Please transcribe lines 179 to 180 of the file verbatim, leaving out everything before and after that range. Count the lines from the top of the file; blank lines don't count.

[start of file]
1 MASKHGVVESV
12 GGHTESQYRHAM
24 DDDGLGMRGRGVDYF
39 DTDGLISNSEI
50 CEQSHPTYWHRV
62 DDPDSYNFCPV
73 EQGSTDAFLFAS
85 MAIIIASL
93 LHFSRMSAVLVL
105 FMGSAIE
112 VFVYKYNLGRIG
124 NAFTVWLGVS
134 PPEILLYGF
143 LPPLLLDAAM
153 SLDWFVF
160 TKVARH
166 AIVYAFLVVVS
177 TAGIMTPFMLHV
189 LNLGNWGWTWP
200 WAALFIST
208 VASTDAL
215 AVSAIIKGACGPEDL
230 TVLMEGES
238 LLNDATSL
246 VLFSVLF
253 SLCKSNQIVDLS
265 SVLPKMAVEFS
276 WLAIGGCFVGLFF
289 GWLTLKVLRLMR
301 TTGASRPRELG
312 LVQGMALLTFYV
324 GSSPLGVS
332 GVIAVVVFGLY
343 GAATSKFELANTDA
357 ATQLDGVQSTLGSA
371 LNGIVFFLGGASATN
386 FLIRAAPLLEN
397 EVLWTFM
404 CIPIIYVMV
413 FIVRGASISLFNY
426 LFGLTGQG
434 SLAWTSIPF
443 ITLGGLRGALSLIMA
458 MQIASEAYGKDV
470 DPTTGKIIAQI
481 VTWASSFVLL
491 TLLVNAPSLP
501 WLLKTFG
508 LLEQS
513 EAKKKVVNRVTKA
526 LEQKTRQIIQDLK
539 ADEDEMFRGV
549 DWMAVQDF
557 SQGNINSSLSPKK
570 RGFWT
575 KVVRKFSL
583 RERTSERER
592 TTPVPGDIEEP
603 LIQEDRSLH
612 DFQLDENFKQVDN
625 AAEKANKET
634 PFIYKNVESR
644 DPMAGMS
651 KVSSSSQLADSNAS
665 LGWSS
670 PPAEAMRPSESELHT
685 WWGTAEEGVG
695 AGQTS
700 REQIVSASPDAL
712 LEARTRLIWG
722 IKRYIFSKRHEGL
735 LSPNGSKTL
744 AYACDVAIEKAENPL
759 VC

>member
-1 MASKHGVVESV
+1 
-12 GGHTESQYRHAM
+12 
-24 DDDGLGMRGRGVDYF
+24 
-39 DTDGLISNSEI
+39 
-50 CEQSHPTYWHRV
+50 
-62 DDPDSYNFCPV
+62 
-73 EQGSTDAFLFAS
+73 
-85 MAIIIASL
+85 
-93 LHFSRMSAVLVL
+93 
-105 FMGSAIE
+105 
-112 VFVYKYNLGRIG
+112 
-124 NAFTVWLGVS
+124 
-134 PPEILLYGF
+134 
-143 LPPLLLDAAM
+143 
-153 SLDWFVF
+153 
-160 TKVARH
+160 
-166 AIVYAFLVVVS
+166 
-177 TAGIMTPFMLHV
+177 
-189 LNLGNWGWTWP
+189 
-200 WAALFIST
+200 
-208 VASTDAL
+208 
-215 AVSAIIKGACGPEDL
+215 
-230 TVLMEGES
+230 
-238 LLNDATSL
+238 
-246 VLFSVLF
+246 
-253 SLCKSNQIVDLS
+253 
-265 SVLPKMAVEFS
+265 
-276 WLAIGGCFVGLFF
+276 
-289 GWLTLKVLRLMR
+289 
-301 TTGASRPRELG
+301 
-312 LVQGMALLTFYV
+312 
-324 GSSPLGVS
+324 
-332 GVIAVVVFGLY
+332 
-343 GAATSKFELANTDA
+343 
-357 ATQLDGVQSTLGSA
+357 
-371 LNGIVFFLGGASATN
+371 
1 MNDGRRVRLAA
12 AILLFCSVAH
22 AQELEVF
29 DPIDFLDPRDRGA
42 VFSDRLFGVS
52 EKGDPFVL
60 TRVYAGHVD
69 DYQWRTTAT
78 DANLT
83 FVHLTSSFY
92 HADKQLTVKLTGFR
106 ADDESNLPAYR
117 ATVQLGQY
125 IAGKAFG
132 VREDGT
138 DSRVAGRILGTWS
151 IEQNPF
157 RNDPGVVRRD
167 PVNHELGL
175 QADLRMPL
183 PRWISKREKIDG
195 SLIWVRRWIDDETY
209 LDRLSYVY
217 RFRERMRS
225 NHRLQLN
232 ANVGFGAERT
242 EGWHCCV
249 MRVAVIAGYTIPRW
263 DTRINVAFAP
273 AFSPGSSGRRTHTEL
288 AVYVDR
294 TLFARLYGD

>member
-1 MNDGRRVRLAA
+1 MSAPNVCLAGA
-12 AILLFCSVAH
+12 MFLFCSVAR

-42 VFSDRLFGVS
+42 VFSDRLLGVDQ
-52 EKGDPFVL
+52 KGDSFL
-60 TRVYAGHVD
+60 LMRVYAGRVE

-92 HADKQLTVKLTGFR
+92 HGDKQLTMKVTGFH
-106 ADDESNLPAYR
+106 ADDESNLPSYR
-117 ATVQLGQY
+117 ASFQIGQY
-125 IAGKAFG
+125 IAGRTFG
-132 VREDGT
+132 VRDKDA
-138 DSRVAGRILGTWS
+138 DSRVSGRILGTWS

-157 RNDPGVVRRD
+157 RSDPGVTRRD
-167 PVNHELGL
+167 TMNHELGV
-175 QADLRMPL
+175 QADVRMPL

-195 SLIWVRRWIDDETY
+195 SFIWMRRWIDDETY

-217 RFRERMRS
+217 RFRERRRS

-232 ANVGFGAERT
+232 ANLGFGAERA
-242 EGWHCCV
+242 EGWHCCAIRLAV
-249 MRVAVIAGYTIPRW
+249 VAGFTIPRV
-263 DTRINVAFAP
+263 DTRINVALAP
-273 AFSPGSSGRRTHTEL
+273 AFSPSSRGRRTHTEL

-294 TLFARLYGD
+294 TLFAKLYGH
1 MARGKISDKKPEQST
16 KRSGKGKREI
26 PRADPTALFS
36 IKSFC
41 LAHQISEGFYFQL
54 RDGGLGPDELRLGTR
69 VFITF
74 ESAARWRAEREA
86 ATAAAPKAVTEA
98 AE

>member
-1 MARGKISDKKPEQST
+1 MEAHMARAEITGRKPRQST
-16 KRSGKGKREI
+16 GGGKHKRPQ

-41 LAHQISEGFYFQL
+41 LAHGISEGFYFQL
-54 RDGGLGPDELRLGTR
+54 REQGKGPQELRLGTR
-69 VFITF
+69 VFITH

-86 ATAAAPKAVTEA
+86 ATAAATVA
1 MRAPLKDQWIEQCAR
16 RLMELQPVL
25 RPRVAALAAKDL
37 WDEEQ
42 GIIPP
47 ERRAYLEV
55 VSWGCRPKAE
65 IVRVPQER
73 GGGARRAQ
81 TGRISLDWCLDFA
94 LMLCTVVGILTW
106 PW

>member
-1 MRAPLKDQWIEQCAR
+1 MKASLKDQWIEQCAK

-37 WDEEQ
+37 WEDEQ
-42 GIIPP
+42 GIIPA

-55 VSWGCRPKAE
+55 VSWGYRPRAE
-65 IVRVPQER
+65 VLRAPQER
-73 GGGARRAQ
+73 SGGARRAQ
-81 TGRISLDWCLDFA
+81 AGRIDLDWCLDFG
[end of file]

294 TLFARLYGD

>member